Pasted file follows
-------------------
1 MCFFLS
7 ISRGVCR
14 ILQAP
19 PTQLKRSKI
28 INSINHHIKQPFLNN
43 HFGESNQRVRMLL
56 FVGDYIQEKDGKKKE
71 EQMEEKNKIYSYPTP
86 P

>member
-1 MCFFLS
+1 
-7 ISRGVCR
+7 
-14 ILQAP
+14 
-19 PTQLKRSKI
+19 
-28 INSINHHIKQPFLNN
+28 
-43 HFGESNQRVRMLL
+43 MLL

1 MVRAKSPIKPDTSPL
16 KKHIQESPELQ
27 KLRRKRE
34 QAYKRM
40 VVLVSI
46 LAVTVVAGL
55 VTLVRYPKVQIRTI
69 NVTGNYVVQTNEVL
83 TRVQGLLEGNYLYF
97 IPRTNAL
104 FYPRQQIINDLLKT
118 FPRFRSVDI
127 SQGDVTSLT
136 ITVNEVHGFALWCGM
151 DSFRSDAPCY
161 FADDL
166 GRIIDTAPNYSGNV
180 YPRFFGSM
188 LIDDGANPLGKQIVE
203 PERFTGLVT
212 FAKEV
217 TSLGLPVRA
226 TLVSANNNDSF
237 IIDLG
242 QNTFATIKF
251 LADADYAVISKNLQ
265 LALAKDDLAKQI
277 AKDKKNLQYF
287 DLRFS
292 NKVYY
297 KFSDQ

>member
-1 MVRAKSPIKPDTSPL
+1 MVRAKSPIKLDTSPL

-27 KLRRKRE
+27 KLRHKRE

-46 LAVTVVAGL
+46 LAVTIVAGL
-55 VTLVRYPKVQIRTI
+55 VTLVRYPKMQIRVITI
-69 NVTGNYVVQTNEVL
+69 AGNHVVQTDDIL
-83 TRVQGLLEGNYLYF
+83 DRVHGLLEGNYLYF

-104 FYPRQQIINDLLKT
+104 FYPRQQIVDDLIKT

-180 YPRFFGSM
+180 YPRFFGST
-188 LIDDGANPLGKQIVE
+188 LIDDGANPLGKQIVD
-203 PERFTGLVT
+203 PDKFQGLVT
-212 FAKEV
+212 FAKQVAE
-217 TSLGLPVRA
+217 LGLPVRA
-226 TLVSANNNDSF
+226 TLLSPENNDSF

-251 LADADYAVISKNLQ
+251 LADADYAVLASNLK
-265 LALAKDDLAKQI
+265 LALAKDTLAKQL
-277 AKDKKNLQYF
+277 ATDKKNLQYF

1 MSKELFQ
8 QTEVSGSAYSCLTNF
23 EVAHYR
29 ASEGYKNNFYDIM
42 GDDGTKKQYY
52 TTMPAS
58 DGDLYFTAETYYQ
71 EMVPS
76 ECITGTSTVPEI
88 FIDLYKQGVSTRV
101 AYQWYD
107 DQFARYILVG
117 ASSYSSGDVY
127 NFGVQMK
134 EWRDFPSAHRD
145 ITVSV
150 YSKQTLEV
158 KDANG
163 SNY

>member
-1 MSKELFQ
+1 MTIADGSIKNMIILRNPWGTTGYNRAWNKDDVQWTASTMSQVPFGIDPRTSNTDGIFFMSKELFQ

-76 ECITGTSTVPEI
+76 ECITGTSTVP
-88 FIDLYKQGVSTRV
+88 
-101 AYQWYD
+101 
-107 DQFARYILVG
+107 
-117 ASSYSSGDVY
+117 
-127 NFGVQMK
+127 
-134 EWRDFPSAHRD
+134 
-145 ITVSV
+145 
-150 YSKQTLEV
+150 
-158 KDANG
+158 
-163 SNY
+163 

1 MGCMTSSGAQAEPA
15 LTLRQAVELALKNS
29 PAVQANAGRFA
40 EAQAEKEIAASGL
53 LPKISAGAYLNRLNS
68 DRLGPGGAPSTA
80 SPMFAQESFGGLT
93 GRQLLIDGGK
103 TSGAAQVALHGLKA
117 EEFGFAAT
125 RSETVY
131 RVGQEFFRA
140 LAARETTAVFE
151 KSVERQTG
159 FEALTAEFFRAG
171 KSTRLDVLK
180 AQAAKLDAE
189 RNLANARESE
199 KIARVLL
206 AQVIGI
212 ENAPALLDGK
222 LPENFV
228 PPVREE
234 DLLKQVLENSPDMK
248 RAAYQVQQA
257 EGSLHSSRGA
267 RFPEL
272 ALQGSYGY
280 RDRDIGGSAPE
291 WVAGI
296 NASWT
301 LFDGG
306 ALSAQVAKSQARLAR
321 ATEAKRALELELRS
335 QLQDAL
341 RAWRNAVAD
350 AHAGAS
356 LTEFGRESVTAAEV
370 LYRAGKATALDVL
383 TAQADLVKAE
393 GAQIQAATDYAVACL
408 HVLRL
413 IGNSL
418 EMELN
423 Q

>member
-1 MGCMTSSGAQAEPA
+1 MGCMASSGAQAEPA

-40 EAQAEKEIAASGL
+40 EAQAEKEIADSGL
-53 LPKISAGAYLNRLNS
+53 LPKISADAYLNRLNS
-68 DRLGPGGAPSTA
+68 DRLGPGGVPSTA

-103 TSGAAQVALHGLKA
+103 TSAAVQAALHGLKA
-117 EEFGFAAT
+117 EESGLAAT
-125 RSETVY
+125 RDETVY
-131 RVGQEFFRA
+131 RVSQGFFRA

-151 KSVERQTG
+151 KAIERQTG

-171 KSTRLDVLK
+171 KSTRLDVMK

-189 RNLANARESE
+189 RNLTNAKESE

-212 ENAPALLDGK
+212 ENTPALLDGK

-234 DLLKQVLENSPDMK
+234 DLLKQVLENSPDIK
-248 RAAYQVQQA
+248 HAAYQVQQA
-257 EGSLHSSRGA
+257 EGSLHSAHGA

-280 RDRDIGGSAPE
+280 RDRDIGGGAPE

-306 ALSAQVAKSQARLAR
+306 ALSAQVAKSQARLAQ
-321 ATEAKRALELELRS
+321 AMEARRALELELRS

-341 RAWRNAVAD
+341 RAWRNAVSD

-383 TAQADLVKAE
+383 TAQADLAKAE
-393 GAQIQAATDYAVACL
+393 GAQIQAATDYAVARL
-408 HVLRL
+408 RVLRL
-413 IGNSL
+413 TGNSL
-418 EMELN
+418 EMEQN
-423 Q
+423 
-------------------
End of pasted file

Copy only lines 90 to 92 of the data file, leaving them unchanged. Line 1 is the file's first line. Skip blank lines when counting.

29 ASEGYKNNFYDIM
42 GDDGTKKQYY
52 TTMPAS